In February 1960, his Danish wife Jackie gave birth to the twins Cellina and Cellesta. After appearing at the jazz festival in Sanremo with Barney Wilen , he made a guest appearance in the Auditorium Maximum of the Free University of Berlin at the SFB event “Jazz in the German Ether” in a trio with Clarke and Don Byas ; on the cello in a duo with Clarke he played his new composition "Cello for Cello Twins". With Helen Merrill he performed again at the Essen Jazz Days in the Grugahalle ; there was also a final encounter with Coleman Hawkins. "Hardly any critic doubted that the rhythm section Pettiford-Clarke was the real highlight of the festival, whoever accompanied the two"

Gitte Hænning 2005

In July 1960 Pettiford came to Germany for the last time, among other things to remind Berendt of a project for which all the many American jazz musicians who worked in Europe and had become at home were to be gathered. Pettiford “found these Americans in Europe to be an elite” who, for him, “had the task of which he has spoken so often: to pass on the message .” However, Berendt was only able to realize the plan three years later with an SWR concert in Koblenz .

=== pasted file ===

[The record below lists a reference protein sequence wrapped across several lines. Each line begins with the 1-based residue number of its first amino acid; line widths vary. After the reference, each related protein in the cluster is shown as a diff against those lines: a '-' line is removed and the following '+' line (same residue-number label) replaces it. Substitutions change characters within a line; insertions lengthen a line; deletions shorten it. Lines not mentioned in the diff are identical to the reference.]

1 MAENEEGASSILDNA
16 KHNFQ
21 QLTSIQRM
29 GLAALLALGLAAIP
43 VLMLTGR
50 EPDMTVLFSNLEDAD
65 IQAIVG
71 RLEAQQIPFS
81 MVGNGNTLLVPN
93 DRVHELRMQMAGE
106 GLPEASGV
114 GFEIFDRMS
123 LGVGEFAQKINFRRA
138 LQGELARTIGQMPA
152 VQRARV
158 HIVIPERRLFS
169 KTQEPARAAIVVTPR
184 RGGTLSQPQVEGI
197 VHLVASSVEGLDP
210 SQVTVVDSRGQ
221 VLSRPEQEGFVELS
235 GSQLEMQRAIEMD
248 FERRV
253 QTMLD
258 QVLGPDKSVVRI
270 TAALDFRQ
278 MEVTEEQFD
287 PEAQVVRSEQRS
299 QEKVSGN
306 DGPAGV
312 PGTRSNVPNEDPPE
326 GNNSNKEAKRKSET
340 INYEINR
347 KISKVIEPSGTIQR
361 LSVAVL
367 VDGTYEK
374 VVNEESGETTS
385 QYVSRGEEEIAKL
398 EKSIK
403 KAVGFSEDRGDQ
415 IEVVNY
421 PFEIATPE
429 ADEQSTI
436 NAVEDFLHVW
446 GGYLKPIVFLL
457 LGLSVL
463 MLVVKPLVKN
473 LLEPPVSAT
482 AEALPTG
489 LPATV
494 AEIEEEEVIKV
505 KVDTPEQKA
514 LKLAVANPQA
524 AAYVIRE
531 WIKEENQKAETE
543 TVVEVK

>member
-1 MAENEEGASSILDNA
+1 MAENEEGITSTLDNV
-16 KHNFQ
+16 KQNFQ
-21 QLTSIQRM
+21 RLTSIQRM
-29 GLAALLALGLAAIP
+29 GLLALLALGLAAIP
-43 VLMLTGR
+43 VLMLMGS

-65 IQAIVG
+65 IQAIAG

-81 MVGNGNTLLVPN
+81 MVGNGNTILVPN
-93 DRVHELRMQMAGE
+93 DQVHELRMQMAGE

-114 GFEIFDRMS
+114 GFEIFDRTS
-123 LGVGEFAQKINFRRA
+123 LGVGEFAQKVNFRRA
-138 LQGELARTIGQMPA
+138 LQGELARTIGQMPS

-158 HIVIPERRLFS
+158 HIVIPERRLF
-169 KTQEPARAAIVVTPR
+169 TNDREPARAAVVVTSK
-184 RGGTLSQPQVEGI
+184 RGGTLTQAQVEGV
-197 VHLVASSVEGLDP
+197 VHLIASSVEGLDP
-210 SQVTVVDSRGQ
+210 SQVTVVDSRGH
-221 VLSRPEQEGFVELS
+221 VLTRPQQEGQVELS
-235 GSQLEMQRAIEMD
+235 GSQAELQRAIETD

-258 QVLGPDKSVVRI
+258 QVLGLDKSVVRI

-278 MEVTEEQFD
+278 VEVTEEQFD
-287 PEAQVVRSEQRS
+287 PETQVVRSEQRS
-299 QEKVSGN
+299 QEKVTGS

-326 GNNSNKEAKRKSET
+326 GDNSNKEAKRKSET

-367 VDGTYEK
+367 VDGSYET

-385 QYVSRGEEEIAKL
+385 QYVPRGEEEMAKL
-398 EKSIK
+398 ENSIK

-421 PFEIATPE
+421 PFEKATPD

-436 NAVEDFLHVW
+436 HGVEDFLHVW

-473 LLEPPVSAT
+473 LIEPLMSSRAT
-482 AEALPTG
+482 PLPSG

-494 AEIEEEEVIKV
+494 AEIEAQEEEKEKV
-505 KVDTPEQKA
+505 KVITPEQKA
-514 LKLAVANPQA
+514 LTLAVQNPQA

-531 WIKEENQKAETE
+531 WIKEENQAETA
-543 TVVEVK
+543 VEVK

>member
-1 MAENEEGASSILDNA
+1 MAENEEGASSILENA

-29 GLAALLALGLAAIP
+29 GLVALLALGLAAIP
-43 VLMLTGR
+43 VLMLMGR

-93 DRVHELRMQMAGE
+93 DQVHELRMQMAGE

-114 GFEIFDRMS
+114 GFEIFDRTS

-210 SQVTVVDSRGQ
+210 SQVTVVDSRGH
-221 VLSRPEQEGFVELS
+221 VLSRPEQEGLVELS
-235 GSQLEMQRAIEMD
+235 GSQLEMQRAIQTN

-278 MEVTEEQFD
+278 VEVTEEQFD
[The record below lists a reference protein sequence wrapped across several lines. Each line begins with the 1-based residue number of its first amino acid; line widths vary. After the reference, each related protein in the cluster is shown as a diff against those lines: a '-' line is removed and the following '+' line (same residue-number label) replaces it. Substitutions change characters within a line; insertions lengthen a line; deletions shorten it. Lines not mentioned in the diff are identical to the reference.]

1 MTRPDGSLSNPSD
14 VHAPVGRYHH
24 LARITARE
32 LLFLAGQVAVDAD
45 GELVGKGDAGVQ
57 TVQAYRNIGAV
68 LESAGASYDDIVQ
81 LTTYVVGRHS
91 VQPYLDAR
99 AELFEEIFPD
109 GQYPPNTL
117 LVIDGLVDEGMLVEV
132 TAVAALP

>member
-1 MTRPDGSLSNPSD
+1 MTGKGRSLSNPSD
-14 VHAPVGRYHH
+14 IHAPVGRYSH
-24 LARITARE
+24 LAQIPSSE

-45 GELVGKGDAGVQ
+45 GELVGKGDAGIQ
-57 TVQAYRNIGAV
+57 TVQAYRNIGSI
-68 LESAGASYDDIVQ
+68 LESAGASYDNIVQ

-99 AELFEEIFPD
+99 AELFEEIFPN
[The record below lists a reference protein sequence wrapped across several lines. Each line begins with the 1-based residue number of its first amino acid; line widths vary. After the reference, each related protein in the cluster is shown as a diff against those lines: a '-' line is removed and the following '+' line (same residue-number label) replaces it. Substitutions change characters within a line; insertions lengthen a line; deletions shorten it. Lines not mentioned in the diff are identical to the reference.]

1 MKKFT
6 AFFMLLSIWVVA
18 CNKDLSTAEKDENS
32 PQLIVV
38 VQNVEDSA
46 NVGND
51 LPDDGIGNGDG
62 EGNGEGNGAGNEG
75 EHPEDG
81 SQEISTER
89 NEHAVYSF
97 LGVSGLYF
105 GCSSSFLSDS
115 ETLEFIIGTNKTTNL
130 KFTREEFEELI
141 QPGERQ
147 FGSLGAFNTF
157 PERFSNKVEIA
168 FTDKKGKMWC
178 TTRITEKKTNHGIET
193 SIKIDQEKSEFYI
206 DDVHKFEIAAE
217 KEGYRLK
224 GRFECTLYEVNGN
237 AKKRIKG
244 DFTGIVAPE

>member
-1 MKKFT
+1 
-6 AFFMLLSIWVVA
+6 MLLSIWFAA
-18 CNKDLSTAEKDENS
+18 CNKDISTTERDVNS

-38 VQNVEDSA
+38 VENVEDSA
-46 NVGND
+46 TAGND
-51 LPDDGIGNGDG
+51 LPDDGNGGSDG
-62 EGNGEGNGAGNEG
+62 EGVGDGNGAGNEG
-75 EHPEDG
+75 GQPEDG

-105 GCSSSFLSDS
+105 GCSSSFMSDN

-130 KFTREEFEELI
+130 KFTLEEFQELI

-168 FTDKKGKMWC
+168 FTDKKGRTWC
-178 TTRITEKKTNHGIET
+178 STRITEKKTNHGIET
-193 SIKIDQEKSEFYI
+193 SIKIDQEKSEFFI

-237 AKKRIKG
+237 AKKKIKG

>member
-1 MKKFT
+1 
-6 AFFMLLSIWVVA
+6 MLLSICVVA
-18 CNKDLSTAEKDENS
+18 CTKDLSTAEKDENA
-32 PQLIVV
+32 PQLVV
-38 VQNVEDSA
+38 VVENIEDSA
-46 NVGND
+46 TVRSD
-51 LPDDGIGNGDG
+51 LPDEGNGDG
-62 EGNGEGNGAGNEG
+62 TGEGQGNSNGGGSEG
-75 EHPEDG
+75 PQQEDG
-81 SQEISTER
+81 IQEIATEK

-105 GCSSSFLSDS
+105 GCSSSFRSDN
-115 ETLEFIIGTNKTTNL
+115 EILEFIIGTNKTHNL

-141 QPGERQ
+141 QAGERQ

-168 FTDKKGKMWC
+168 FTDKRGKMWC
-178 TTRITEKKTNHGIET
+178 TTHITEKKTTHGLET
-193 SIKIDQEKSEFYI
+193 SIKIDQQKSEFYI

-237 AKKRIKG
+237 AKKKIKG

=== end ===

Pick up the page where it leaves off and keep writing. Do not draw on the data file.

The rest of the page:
After his return to Copenhagen he worked on Gitte Hænning's single " It Might as Well Be Spring " as arranger; there were also recordings with Stan Getz, Sam Dockery and Art Blakey ("Broadway"). On September 4th, Pettiford gave one last concert at the Copenhagen Art Exhibition. The next day he had to be taken to a hospital; he was paralyzed, then fell into a coma and died on September 8, 1960.

Since it was Oscar Pettiford's wish that his children should not return to America, but rather grow up in Europe, there was a big benefit concert in Paris for the benefit of the children; Erik Wiedemann organized a collection in Copenhagen . After some hesitation, a similar campaign took place in Germany - in the form of a concert lottery of the German Jazz Federation . "The money that was raised in this way was collected in an" Oscar Pettiford Fund ", which was placed under state control in Denmark and ensured the education of the three children Cello, Cellesta and Cellina for years to come."

Work and effect

Steve Swallow 2006